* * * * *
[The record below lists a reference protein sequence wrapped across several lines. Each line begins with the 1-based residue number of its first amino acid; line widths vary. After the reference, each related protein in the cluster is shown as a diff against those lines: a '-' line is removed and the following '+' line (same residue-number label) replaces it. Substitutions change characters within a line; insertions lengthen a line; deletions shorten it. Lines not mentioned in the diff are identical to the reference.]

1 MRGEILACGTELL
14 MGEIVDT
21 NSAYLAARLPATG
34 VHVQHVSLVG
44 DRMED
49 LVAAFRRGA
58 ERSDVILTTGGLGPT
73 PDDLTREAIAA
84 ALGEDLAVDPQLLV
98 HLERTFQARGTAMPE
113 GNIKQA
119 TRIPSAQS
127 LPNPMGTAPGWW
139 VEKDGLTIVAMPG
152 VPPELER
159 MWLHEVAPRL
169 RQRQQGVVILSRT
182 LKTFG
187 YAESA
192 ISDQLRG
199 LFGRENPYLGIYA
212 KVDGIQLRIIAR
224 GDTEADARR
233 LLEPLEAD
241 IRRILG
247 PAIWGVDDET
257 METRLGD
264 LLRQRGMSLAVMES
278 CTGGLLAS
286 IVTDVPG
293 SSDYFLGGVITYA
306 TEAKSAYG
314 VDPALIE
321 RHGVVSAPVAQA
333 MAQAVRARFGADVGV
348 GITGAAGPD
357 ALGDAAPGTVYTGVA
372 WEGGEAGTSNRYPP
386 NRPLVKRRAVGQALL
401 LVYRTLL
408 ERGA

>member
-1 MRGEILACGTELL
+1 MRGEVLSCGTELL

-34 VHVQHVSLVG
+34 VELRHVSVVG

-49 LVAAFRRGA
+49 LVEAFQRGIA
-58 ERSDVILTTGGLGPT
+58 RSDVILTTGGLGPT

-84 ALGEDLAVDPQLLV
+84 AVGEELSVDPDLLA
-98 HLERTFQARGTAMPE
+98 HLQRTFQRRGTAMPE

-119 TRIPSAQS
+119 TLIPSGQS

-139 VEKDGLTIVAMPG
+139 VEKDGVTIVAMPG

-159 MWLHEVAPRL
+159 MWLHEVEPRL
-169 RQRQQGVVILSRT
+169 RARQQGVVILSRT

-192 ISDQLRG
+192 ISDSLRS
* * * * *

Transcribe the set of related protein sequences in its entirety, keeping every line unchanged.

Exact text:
[The record below lists a reference protein sequence wrapped across several lines. Each line begins with the 1-based residue number of its first amino acid; line widths vary. After the reference, each related protein in the cluster is shown as a diff against those lines: a '-' line is removed and the following '+' line (same residue-number label) replaces it. Substitutions change characters within a line; insertions lengthen a line; deletions shorten it. Lines not mentioned in the diff are identical to the reference.]

1 MRGEILACGTELL
14 MGEIVDT
21 NSAYLAARLPATG
34 VHVQHVSLVG
44 DRMED
49 LVAAFRRGA
58 ERSDVILTTGGLGPT
73 PDDLTREAIAA
84 ALGEDLAVDPQLLV
98 HLERTFQARGTAMPE
113 GNIKQA
119 TRIPSAQS
127 LPNPMGTAPGWW
139 VEKDGLTIVAMPG
152 VPPELER
159 MWLHEVAPRL
169 RQRQQGVVILSRT
182 LKTFG
187 YAESA
192 ISDQLRG
199 LFGRENPYLGIYA
212 KVDGIQLRIIAR
224 GDTEADARR
233 LLEPLEAD
241 IRRILG
247 PAIWGVDDET
257 METRLGD
264 LLRQRGMSLAVMES
278 CTGGLLAS
286 IVTDVPG
293 SSDYFLGGVITYA
306 TEAKSAYG
314 VDPALIE
321 RHGVVSAPVAQA
333 MAQAVRARFGADVGV
348 GITGAAGPD
357 ALGDAAPGTVYTGVA
372 WEGGEAGTSNRYPP
386 NRPLVKRRAVGQALL
401 LVYRTLL
408 ERGA

>member
-1 MRGEILACGTELL
+1 MRGEVLSCGTELL

-34 VHVQHVSLVG
+34 VELRHVSVVG

-49 LVAAFRRGA
+49 LVEAFQRGIA
-58 ERSDVILTTGGLGPT
+58 RSDVILTTGGLGPT

-84 ALGEDLAVDPQLLV
+84 AVGEELSVDPDLLA
-98 HLERTFQARGTAMPE
+98 HLQRTFQRRGTAMPE

-119 TRIPSAQS
+119 TLIPSGQS

-139 VEKDGLTIVAMPG
+139 VEKDGVTIVAMPG

-159 MWLHEVAPRL
+159 MWLHEVEPRL
-169 RQRQQGVVILSRT
+169 RARQQGVVILSRT

-192 ISDQLRG
+192 ISDSLRS